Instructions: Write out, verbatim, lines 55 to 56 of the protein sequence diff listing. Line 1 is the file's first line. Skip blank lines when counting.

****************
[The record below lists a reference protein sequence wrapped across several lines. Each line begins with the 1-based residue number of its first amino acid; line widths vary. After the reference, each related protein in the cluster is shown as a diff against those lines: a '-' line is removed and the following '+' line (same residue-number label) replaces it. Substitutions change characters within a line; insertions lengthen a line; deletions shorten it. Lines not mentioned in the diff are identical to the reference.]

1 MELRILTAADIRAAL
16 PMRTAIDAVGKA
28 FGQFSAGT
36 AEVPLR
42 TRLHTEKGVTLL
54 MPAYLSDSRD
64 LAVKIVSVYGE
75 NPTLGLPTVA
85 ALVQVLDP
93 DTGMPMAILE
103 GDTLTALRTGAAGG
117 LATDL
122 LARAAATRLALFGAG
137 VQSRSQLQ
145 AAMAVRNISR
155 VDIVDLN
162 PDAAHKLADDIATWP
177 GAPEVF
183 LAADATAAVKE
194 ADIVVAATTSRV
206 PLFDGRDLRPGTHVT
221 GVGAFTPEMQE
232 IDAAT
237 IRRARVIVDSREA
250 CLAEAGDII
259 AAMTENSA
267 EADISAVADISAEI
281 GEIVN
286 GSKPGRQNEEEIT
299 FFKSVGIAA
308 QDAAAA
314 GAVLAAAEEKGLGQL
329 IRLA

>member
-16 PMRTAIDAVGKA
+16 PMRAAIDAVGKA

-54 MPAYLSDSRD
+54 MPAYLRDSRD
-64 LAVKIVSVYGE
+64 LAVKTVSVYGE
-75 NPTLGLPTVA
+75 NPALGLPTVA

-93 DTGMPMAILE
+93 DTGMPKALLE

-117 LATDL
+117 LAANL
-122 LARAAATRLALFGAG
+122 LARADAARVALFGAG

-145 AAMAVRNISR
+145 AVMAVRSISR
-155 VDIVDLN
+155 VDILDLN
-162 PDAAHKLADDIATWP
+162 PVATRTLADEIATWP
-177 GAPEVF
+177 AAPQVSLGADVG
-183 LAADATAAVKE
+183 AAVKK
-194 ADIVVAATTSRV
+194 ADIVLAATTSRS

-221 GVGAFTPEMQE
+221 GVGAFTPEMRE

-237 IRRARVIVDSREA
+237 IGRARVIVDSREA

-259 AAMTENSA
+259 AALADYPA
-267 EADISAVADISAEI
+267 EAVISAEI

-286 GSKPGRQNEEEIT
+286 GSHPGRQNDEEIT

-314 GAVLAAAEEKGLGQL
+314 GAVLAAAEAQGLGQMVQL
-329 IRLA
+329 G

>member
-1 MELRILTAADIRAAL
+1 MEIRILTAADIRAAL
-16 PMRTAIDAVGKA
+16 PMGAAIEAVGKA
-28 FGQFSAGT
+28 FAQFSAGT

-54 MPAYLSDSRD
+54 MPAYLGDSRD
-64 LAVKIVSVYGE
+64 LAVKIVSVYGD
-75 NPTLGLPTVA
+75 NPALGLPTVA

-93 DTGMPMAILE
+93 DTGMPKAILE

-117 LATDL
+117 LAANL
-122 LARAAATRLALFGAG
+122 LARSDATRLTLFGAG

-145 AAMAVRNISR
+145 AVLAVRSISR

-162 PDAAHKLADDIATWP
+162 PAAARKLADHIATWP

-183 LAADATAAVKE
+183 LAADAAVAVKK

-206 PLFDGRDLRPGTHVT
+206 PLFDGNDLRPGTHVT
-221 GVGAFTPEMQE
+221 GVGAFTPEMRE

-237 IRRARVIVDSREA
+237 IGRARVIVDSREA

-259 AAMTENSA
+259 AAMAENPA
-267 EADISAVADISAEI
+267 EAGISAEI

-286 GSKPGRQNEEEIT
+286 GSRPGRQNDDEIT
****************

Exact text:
+162 PVATRTLADEIATWP
-177 GAPEVF